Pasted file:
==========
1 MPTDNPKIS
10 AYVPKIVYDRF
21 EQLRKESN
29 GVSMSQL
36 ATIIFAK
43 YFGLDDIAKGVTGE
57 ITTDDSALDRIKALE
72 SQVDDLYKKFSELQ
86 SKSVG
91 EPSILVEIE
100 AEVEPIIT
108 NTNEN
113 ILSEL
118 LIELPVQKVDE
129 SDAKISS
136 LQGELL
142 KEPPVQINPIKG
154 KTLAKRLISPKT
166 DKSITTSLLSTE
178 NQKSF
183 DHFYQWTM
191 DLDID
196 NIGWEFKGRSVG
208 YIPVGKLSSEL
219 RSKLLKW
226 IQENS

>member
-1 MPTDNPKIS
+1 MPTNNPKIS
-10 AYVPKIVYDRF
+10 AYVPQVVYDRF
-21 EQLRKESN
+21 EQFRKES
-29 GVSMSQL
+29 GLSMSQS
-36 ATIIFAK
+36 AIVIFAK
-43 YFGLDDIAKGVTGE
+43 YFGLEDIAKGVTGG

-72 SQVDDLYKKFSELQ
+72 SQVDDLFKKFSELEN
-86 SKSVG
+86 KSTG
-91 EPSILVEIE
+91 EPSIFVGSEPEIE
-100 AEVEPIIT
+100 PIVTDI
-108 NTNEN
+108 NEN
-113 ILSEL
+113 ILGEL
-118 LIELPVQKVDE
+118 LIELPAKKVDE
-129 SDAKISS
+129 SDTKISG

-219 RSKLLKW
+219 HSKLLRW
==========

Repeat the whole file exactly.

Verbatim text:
1 MPTDNPKIS
10 AYVPKIVYDRF
21 EQLRKESN
29 GVSMSQL
36 ATIIFAK
43 YFGLDDIAKGVTGE
57 ITTDDSALDRIKALE
72 SQVDDLYKKFSELQ
86 SKSVG
91 EPSILVEIE
100 AEVEPIIT
108 NTNEN
113 ILSEL
118 LIELPVQKVDE
129 SDAKISS
136 LQGELL
142 KEPPVQINPIKG
154 KTLAKRLISPKT
166 DKSITTSLLSTE
178 NQKSF
183 DHFYQWTM
191 DLDID
196 NIGWEFKGRSVG
208 YIPVGKLSSEL
219 RSKLLKW
226 IQENS

>member
-1 MPTDNPKIS
+1 MPTNNPKIS
-10 AYVPKIVYDRF
+10 AYVPQVVYDRF
-21 EQLRKESN
+21 EQFRKES
-29 GVSMSQL
+29 GLSMSQS
-36 ATIIFAK
+36 AIVIFAK
-43 YFGLDDIAKGVTGE
+43 YFGLEDIAKGVTGG

-72 SQVDDLYKKFSELQ
+72 SQVDDLFKKFSELEN
-86 SKSVG
+86 KSTG
-91 EPSILVEIE
+91 EPSIFVGSEPEIE
-100 AEVEPIIT
+100 PIVTDI
-108 NTNEN
+108 NEN
-113 ILSEL
+113 ILGEL
-118 LIELPVQKVDE
+118 LIELPAKKVDE
-129 SDAKISS
+129 SDTKISG

-219 RSKLLKW
+219 HSKLLRW